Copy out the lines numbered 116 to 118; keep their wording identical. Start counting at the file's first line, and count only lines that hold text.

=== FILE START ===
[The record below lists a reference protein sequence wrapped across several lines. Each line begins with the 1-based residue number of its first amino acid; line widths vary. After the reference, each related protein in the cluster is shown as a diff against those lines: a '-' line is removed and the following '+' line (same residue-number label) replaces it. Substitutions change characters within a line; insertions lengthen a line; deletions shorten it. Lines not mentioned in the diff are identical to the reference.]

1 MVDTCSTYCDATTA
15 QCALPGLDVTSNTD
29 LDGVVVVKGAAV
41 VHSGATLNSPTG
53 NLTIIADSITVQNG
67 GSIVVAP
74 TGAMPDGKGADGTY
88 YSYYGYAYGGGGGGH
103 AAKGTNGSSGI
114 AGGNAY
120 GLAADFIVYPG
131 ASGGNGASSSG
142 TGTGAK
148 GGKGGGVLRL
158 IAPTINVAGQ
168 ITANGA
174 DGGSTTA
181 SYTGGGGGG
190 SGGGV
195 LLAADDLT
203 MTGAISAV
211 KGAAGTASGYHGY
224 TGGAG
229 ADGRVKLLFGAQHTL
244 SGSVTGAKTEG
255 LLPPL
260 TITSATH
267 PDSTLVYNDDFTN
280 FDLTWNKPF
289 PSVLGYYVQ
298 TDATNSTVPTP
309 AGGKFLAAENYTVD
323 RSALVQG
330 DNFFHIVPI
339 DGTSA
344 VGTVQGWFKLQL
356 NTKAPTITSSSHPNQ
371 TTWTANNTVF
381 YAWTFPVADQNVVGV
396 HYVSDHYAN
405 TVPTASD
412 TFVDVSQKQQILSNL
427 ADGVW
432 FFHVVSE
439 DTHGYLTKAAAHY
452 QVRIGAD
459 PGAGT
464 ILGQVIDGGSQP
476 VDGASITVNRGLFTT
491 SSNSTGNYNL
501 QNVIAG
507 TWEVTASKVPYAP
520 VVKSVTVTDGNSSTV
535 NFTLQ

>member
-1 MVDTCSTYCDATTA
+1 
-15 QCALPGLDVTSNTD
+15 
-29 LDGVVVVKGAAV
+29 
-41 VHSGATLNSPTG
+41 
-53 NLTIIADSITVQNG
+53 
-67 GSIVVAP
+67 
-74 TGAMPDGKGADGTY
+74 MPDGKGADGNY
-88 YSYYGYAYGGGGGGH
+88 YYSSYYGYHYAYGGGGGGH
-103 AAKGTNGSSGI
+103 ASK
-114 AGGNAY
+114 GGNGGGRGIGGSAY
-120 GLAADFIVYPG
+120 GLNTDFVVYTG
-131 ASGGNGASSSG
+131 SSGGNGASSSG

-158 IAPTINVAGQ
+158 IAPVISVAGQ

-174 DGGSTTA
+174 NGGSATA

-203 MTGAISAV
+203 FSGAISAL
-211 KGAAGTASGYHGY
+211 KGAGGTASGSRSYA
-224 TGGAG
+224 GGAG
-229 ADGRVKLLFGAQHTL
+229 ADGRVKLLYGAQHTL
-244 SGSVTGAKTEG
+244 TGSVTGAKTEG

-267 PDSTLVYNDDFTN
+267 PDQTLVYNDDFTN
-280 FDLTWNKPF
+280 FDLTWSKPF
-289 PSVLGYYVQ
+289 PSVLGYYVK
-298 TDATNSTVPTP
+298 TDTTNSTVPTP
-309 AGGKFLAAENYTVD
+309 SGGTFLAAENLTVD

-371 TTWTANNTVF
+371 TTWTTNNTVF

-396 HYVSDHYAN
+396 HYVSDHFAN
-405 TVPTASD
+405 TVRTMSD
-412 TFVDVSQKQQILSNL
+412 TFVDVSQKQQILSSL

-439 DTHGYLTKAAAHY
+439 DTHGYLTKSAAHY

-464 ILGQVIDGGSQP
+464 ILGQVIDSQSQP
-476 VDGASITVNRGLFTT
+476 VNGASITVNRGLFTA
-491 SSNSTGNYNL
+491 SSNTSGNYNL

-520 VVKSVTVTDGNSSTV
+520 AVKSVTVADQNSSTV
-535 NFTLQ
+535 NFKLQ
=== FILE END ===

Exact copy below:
+464 ILGQVIDSQSQP
-476 VDGASITVNRGLFTT
+476 VNGASITVNRGLFTA